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This week I visited the town of Sisters to check out some of the galleries and bookstores.  Established in 1901,  it is one of the oldest frontier towns in Oregon.  A Century ago the main street in Sisters was closed down three days a year so herders could move thousands of sheep from their summer grazing in the high countriey to their barns in the lower desert. Now the thousands of sheep have given way to thousands of tourists.

Beginning fifty years ago, the Council changed building codes for retail and restaurants to better reflect the towns original history in the 1880's style.  It worked, and walking the streets of Sisters is an experience not to be missed.  Now the City is preparing for the next decade to balance and manage the tourism related industries such as lodging, restaurants and the bookstore and art gallery scene.

I was surprised to learn how Portland Icon, Gert Boyle, has already played such an oversized role in the arts community.

Dispatches from the Dry Side

Culture, Curiosity and Character

about the Oregon East of the Cascade Mountain Range

Previous Dispatches can be

seen here

You know her---You love her.

Now an icon in the sportswear business, Gert was once offered $15,000 for her recently departed husband's business.  "I'll run it into the ground myself for  that," she told him and walked out of the room.  As the head of Columbia Sportswear she created one of the most famous brands in retail history, and a flagship of business success in Portland.

What you didn't know was that she and her daugher have helped to transform the art scene in the Central Oregon town of Sisters.

In 1973 Gert's daughter, Kathy, with her husband and little girl, settled in Bend where she opened a Columbia Sportswear outlet store. Kathy was a practicing artist and "When Mom would visit we talked constantly about the idea of creating a foundation for the arts. At that time the town of Sisters was undergoing a transformation, both architecturally and culturally, and was seen by some as the Jackson Hole of Central Oregon. 

 Kathy Deggendorfer and her Mom began discussing the idea of creating a foundation.  “I live and work in Sisters, Oregon and Mom was a frequent visitor,” says Founder Kathy Deggendorfer. “We love rural Oregon, its scenic beauty, and the creative community of artists who live throughout our regions.” The focus of the foundaton would be to help celebrate art and creativity. "In 2002 we established The Roundhouse Foundation primarily using funds from mother's estate," Kathy related in an interview.  The focus of the foundation would be to help celebrate art and creativity in Central Oregon and has since grown to include not only the arts, but of all the creative problems facing the rural areas of Central Oregon.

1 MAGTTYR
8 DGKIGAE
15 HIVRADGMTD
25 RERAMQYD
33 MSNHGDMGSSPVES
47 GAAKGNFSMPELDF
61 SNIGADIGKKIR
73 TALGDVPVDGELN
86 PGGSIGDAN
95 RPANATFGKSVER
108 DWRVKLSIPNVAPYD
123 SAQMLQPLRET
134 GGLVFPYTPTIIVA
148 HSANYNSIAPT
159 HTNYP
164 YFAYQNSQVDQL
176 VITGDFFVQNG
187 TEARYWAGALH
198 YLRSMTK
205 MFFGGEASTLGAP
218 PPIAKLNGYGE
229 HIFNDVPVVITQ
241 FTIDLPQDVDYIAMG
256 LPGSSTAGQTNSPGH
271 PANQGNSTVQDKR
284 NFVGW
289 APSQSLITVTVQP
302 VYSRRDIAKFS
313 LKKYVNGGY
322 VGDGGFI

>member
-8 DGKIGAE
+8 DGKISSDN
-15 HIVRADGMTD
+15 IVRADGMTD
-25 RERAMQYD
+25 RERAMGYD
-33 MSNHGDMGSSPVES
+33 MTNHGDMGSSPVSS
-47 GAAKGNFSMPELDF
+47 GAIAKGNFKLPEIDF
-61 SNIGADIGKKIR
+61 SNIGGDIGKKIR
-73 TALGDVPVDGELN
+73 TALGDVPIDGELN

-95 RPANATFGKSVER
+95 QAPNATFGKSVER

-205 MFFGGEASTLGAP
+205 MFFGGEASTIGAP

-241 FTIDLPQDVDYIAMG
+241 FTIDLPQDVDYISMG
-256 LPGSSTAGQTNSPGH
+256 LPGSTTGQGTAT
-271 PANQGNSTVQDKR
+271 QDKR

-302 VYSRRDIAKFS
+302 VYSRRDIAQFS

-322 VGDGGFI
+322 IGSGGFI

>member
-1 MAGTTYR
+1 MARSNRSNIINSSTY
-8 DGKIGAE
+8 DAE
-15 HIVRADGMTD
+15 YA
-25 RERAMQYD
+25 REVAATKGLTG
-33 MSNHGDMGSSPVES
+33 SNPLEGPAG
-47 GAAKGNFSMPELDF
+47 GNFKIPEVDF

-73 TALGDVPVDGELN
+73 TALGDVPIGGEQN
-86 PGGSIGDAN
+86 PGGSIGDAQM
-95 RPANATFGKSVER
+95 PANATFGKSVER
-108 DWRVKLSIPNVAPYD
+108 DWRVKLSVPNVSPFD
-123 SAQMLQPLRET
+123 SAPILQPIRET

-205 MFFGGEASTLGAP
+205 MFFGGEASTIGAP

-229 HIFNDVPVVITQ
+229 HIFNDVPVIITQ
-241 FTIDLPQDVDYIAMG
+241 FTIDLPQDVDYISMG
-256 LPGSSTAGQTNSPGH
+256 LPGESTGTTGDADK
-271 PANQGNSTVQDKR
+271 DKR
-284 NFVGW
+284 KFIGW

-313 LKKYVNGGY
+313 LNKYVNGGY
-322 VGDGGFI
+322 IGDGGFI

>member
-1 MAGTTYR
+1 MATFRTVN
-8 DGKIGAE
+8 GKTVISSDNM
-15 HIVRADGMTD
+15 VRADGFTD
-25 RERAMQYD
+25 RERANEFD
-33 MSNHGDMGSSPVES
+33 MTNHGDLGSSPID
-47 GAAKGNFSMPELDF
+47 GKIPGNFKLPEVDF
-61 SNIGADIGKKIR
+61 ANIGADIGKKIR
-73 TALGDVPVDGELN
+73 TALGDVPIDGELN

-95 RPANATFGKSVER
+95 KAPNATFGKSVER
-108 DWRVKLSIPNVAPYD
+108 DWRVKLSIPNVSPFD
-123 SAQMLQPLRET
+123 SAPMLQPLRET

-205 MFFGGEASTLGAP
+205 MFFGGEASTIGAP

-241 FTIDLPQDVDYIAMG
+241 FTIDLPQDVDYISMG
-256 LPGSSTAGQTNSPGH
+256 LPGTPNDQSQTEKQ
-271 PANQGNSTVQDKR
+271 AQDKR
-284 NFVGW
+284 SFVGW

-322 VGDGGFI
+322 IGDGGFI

In 2017, the Roundhouse Foundation purchased Pine Meadow Ranch in Sisters to fulfill Deggendorfer’s long-term vision of creating a space for artists, conservationists, farmers, ranchers, educators and scientists to come together to share space and ideas while working in an inspirational setting. The Ranch serves as a model for interconnected work and the basis for collaborative economies. Now, through its grantmaking and investing, the Foundation has distributed over $5 million to hundreds of organizations that are paving the way for creative problem-solving in rural communities.

In 2017 the Foundation purchased the 230-acre Pine Meadow Ranch, an historic working ranch that includes  a bunkhouse, caretaker’s cabin, woodworking sheds, tack rooms and the ranch house.  "Our goal is to preserve the land, the views, and historic buildings of Pine Meadow Ranch to develop and expand arts, agricultural and ecological projects using the assets of the property."

Check their website for workshops, community programs and risidencies.


Roundhouse works in and across four areas that are fundamental to thriving rural communities

 Arts & Culture

Environmental Stewardship

Social Service

and Education.

One of the recent Roundhouse grants, $20,000, went to the Family Access Network.  It will allow them to increase summer oppportunities for families to access assistance and opportunities so their children can begin the school year in a better position to flourish.

Learn more at

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